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May seemed wetter than it was

Troy Thone, Luverne volunteer weather recorder

One of the odd happenings of weather this spring has been the fact that, by all appearances, it should to be a very wet one on record. 
However, that is all it has been — appearances.
For the second straight month in a row, I completed my tally of precipitation and found to be surprised where the numbers ended up: slightly below normal. 
If one would have polled me at month's end to find out where I thought our rainfall was for April and May, I would have been the first one to say “above normal” — and I would have been completely and utterly wrong. 
Granted, there have been spotty thunderstorms producing heavy rain amounts in localized areas of the county, but overall rainfall has been below normal, but not terribly so. 
For May rainfall amounts came in just shy of 3 inches, which is about a half-inch below normal for the month — definitely not dry, but far from breaking any records either. 
I think one of the contributing factors to the misperception of things being wet is the number of days that occurred with measurable precipitation.
The last four months have produced, on average, between 10 and 11 days per month with measurable precipitation (one-third of each month).  This implies that the heavy rain has, for the most part, stayed away with frequent days of light to moderate rainfall.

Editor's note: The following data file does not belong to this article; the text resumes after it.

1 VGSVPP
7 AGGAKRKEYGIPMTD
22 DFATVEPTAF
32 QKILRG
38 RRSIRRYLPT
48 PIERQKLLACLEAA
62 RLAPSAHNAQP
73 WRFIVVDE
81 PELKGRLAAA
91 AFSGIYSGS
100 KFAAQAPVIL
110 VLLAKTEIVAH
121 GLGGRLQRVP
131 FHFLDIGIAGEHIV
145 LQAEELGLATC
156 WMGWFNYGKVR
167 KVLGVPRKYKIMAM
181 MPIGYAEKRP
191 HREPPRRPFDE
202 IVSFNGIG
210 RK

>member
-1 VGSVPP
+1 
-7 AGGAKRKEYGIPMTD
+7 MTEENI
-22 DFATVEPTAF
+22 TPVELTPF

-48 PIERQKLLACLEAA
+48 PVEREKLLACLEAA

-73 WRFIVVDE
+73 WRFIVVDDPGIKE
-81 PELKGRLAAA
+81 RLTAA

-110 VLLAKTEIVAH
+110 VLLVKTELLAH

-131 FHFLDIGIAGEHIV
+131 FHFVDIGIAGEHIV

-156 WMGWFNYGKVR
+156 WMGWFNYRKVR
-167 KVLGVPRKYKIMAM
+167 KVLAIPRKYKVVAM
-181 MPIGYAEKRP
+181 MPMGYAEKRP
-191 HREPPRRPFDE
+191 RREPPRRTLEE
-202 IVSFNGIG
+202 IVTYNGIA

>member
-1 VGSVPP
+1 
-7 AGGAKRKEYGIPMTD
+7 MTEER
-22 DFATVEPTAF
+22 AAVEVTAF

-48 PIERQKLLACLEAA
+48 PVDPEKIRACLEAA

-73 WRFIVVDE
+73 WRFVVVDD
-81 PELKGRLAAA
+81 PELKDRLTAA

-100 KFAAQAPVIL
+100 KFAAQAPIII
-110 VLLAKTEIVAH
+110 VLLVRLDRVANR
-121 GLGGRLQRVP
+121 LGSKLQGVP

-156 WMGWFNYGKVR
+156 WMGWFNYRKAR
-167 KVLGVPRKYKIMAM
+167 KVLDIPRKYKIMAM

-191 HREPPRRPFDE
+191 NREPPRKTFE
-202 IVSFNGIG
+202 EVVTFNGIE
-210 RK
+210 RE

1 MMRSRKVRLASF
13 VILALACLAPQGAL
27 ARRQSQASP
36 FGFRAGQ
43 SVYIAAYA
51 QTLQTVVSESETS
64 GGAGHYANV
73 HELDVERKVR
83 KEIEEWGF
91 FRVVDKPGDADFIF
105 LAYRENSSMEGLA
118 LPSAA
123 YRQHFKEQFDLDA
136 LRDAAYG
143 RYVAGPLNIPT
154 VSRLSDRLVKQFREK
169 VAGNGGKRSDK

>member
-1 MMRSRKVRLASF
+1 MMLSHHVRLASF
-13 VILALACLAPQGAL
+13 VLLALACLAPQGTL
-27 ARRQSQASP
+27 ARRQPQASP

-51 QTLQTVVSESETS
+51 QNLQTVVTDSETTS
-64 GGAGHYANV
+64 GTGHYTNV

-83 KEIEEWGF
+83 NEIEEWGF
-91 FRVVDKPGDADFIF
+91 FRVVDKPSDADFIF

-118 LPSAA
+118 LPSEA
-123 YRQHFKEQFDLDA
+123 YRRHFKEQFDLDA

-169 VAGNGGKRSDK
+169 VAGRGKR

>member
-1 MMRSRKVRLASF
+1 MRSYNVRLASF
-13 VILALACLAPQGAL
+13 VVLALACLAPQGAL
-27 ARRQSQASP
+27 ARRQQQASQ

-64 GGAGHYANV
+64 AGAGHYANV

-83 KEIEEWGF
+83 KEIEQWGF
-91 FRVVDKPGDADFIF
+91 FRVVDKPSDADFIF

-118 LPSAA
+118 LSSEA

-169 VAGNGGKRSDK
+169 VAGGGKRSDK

It also has a tendency to make the idiom "watching grass grow" obsolete. I think, given the amount of times my lawn has needed mowing, you should literally be able to watch the grass grow.
On the temperature side of things, May was our first month, this year with below-normal average temperatures. 
Temperatures averaged 4 degrees below normal with both high and low temperatures seeing about the same drop in the average. 
In fact, May 2 saw a low temperature at freezing with numerous frost and freeze advisories out for the area during that time.
As we look at June, our statistical wettest month of the year, we should see more of the same with adequate precipitation amounts and increasingly warmer temperatures.
Plus, the June solstice (our day with the greatest amount of daylight) will occur on June 20, the astronomical start to summer.
A blog of daily summary and other interesting weather events for the Luverne area is at Thone can be reached at

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